After intermission, John Q. Walker returned for a “re-creation” of a 1955 recording of a selection from Bach’s Goldberg Variations performed by Glenn Gould. This particular demonstration was more persuasive than the previous Cortot “re-performance” had been. All that was lacking was Gould’s humming.

Sun’s performance of Scriabin’s Sonata No. 3 in f-sharp minor, Op. 23 ensued. The program listed the movements out of order. The correct order is Dramatico, Allegretto, Andante, and finally Presto con fuoco. As previously noted, Sun is a formidable technician who is unarguably sensitive to his own sound and is able to master many thorny passages. His tyrannical control of the final movement of this sonata is evidence of that. This performance, however, lacked a sense of breadth, with many seemingly ungratified climaxes. He was able to capture many musical ideas on the local level but the overall phrase structures seemed unapparent as delivered. Nonetheless, one of the most rewarding experiences of the evening was hearing Sun’s control of the subito piano (“suddenly quiet”) moments.

The final two works were Chopin’s Mazurkas, Op. 41, and Liszt’s paraphrase of the Overture to Wagner’s Tannhäuser. Though Sun’s droll yet gauche comment regarding his weariness of playing Chopin seemed less than prudent, his propensity of creating a wide array of pianistic colors was always present in the mazurkas. He handled his phrasings delicately even though his anomalous rubato occasionally seemed to cause these mazurkas to sound more like waltzes. (Indeed, segments of the Op. 41 Mazurkas are more like waltzes than mazurkas.) Sun concluded the program with the paraphrase. This piece is definitely not for amateur pianists (or even for sagacious professionals). Notwithstanding its colossal technical impediments, Sun played superbly. His blazingly fast octaves seemed to flow effortlessly, and his acute sense of the instrumental timbres of Wagner’s original orchestration permeated his playing. It was breathtaking!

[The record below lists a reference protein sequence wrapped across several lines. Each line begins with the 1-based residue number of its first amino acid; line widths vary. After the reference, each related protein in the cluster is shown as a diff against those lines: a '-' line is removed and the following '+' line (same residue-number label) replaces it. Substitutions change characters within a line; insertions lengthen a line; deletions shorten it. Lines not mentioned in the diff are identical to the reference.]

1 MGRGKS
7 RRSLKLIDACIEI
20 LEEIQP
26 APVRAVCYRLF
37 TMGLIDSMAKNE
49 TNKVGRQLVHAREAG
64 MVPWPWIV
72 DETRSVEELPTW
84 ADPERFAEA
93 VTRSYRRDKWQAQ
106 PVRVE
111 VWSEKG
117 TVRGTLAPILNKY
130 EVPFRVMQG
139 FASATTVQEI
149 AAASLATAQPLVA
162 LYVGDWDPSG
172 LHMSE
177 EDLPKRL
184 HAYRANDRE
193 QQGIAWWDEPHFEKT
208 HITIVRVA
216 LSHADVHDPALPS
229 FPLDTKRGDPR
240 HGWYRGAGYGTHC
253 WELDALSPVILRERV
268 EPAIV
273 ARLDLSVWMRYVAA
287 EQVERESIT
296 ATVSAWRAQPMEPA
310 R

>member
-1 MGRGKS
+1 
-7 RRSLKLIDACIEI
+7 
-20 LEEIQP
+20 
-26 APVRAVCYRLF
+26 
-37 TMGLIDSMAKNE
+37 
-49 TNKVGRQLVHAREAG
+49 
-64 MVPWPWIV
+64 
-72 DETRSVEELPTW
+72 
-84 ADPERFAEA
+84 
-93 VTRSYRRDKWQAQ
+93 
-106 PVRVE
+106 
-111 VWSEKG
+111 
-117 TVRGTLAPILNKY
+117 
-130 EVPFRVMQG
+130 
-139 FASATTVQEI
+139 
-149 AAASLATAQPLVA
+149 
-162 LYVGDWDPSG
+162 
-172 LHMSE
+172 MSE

The ultimate delectation of the evening emerged with the selection of encores. To begin, Sun performed the Scriabin Prélude for the Left Hand, Op. 9, No. 2, with exquisite beauty and utter mastership. His final souvenir of the evening came with a performance of the famous Horowitz/Sousa paraphrase of “Stars and Stripes Forever.” Although too fast for control at times, Sun’s performance was tremendously gratifying and completely satisfying. As the audience imperturbably walked out of the auditorium, the Disklavier took the final curtain call as it “re-performed” a recording of “Too Marvelous for Words” by jazz great Art Tatum — a fitting closure.

*We are pleased to welcome to these pages the distinguished pianist, accompanist, chamber musician and scholar Frank D. Pittman, a long-time member of the faculty of Meredith College, who is currently completing his D.M.A. at UNCG.

Edited 5/28/05.